Evolve your email marketing with A/B Split testing

It’s been a busy day, you and your team have been working hard on this week’s email newsletter. It’s looking good, the content is fresh and relevant, you’ve got something to say to your readers. In fact you’ve been focusing so hard on the content that you haven’t really had the time to take a step back and reflect on your overall email strategy. The weekly newsletters are doing well, lots of opens and a good click through rate. The conversions are always good, so you are confident that what you’re doing is right – it’s working well, after all.

But, could it be better? A small increase in conversions could mean a big uplift in revenue generated. A few more social shares and the reach of your brand is significantly increased.

In the always busy world of email marketing it can be difficult to make time to try out new approaches, talk to your audience in a different way. Aside from the resource hurdle there’s the risk factor too. Dare you put all your eggs in one basket with your weekly newsletter? What if the new tactic doesn’t improve results, or worse, performs less well than the tried and tested usual way?

It doesn’t have to be this way. Whilst the digital world enables us to be agile and disruptive, pushing boundaries, a safe way to evolve your email marketing strategy exists and it’s more than likely already at your fingertips – multi-variant split testing (or simple A/B Split testing).

To always be testing should be one of your (many) email mantras. Your programme arrived at its current stage by being tested on some level during its development. If you can speed up the evolution process then your strategy can only grow and improve at a faster rate. Which is, after all, what we are all looking for – better results, improved ROI, simplified processes.

Sounds fair enough, how do you put this A/B Split testing into practice?

There are many elements that make up your email message and each has it’s own effect on the performance. The mail from and subject line will have a key influence on whether your email is actually opened by the recipient. Once opened, timing of the send and the layout of the content will determine engagement with your message. Even the colour and shape of your CTA buttons will affect the performance of the email newsletter.

There’s a lot of elements to be tested, where on earth do I start?

If you aren’t testing any elements at the moment then its a good idea to start small, use A/B split tests on the obvious factors. Since performance ultimately rests on how many people read your message, testing the mail from and subject lines is a great place to start.

Using the A/B Split Test feature in your the email solution that you have (if your ESP doesn’t have this feature then it’s definitely time to take a look around at other providers on the market!) you should decide on a simple subject line test – running three different subject lines against each other.

Typically this involves selecting the number of splits and the ‘winning’ factor (in this case Opens). You then define the testing window, e.g. 3 hours. You then broadcast your newsletter as normal, except in this instance three different versions, each with a differing subject line, will be mailed. But to only a small proportion (e.g. 10%) of your database. Once your time-frame is over the ‘winning’ version will rolled out automatically, to the remainder of your database.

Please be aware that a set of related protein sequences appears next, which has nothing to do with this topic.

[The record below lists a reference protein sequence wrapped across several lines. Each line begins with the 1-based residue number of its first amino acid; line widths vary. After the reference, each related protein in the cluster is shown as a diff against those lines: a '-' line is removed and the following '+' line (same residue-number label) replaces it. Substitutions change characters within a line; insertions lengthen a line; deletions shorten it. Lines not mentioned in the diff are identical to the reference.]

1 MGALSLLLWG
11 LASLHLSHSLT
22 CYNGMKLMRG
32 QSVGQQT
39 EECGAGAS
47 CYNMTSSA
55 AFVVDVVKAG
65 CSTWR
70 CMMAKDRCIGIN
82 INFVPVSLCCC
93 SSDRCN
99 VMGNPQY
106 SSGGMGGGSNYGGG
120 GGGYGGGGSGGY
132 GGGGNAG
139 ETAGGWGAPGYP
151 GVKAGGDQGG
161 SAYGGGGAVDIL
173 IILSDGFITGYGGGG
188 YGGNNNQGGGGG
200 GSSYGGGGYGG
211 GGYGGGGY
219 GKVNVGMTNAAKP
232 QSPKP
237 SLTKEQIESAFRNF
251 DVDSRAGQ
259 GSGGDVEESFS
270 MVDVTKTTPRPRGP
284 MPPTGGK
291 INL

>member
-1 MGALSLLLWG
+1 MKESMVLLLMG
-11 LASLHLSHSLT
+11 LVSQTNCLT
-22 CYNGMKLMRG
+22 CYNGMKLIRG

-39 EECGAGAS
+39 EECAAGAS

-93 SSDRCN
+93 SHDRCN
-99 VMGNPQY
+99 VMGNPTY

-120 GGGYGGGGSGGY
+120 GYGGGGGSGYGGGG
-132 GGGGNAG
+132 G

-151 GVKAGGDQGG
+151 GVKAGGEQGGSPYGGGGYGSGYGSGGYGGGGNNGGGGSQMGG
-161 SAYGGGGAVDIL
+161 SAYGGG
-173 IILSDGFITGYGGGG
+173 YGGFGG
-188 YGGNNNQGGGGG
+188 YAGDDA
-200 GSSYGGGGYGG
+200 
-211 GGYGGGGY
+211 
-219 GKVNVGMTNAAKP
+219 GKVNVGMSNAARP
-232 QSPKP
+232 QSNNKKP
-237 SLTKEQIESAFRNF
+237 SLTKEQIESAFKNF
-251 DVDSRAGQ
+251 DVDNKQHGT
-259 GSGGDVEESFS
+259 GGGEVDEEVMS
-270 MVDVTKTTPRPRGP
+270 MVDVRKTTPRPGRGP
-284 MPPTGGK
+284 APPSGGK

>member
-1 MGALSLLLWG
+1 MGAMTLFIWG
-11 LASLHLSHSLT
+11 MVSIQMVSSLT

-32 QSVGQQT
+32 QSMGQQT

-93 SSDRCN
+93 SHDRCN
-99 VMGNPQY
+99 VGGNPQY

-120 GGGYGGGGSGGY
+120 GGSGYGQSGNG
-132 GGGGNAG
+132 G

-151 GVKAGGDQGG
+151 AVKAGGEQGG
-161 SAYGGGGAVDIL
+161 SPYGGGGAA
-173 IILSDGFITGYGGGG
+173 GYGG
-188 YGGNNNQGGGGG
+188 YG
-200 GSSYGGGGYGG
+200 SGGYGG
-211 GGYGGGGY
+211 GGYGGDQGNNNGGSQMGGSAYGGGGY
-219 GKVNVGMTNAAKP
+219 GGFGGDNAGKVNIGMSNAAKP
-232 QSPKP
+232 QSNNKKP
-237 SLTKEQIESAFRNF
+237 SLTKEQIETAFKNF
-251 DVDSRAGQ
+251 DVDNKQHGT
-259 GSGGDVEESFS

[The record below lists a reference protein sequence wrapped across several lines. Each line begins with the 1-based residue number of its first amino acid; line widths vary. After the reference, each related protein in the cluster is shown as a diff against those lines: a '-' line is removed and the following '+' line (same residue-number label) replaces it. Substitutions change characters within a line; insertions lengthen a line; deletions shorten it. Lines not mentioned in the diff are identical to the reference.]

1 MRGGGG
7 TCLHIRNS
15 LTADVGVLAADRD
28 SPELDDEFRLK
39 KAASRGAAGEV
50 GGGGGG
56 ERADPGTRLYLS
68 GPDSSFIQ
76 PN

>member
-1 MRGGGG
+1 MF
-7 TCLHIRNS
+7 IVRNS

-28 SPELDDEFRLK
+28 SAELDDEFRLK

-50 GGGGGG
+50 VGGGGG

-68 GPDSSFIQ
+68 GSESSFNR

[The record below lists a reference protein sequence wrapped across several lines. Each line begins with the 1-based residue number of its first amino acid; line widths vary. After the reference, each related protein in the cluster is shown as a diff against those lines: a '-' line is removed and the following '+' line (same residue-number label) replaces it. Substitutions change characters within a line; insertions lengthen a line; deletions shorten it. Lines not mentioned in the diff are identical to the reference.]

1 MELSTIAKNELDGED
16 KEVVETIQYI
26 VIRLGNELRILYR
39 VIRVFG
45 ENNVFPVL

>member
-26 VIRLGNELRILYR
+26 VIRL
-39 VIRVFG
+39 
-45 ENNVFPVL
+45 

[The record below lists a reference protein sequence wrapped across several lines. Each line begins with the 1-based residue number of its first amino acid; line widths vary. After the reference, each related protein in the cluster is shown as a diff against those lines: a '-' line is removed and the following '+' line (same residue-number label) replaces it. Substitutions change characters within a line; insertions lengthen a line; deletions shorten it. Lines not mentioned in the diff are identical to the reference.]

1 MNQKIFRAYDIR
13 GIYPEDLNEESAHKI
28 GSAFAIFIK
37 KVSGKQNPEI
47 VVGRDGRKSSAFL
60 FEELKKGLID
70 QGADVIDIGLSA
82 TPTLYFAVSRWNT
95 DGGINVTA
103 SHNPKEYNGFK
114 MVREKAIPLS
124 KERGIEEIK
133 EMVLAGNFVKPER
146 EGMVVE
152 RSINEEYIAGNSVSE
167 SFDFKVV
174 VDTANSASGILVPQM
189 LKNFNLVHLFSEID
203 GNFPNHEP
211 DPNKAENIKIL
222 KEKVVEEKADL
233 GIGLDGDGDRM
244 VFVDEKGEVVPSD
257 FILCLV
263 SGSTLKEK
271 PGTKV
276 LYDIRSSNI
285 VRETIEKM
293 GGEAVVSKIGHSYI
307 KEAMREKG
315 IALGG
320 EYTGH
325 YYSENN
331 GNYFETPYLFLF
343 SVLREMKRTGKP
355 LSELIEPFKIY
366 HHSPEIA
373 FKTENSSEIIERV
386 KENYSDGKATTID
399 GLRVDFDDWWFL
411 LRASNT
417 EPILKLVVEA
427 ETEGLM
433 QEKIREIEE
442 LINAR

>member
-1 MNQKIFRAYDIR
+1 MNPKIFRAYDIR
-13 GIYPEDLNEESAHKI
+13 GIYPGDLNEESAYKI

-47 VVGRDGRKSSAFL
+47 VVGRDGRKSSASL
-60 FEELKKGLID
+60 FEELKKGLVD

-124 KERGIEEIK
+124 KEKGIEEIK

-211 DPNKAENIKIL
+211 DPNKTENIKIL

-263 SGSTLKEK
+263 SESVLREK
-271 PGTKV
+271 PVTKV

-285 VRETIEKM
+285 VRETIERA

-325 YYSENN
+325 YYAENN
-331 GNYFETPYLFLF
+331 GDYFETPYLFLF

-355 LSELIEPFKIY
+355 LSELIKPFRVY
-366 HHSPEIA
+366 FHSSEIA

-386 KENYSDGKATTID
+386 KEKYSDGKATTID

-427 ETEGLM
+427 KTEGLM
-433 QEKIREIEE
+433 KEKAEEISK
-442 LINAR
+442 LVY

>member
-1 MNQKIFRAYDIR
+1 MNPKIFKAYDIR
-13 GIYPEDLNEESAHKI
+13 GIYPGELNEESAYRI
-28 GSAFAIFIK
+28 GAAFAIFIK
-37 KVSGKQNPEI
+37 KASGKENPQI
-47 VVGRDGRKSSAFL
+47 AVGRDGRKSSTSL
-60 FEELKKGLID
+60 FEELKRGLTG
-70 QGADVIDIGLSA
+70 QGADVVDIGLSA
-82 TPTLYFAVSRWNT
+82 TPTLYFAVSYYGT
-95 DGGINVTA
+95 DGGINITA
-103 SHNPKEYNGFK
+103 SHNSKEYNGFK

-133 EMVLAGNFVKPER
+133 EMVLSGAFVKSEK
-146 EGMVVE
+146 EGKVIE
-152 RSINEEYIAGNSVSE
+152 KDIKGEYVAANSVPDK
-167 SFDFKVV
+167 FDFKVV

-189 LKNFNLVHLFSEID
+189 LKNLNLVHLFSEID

This simple and quick method gives you the opportunity to try different styles of email subject line. You can put the usual against a quirky line against an informative line. What you use depends on the content and aim of the email you are sending.

With this easy to implement test you can send 3 or more different versions of your newsletter every time you broadcast. Confident that the best performing version will always be seen by the vast majority of your audience. Each weekly iteration evolves your email programme.
Very soon you will have moved from the safe, but not necessarily ideal, variant and be confident that you are serving your customers messages that appeal to them.

As mentioned above, the subject line is just one factor to test. Once the benefit of testing has been shown you are now in the position to begin the journey towards testing nirvana. It can be seen that slight variations in design – from layout through themes to button shape and placement, etc.

Use A/B Split testing on these elements to find out which works best for your audience:

  • Subject line style – quirky or dry, % discount or amount saved, etc.
  • Mail from – does a person’s name or the business name speak to your audience better?
  • Time of Day / day of the week – even with the rise of always on mobile devices, timing can be crucial.
  • Image or copy heavy design
  • layout styles
  • button shapes / placement

Sender Reputation, the key to your place in the inbox

Why does email deliverability matter?

A simple question with a simple answer:

If your email lands in the junk folder, or gets lost in a black hole, then you won’t make any money from it. It goes deeper than this, of course. A sender that regularly ends up anywhere but the inbox will experience a snowball effect on their sender reputation – it will steadily and rapidly get worse.

In Email Marketing your sender reputation is paramount. It is this that determines where your email will end up; the inbox earning revenue and brand awareness, or the junk folder costing you dearly.

In the early days of email marketing it was assumed that the Email Service Provider was in full control of a client’s email deliverability. Whilst this was never really the case, it is even less so in current world of email.

There is no silver bullet. You must work to maintain good email deliverability rates, there are no shortcuts.

But don’t be put off, whilst there are many factors that contribute to your sender reputation, all of these are manageable. The technical factors should be managed and maintained by your ESP, but the strategic and tactical side of the equation is in the hands of the client, with the ESP supporting them at every turn.

Your ESP will ensure that the sending infrastructure is optimised and fully authenticated – SPF, Domain Keys and DKIM should all be in place before a single email is sent.

Once email authentication is configured and tested the ESP will work with the client to ensure that best practices are employed to maximise sender reputation.

So, what is Sender Reputation?

In short it is the analysis of your sending behaviour – frequency, volume, consistency, data quality, and audience engagement.

No one wants spam in their house, and ISPs are no different. To make sure that their users’ only get the messages that they wanted to receive the ISPs deploy an array of filters and analysis to make sure only good senders are allowed into the hallowed halls of the Inbox.

What steps can you take to make sure that you are on the inside looking out?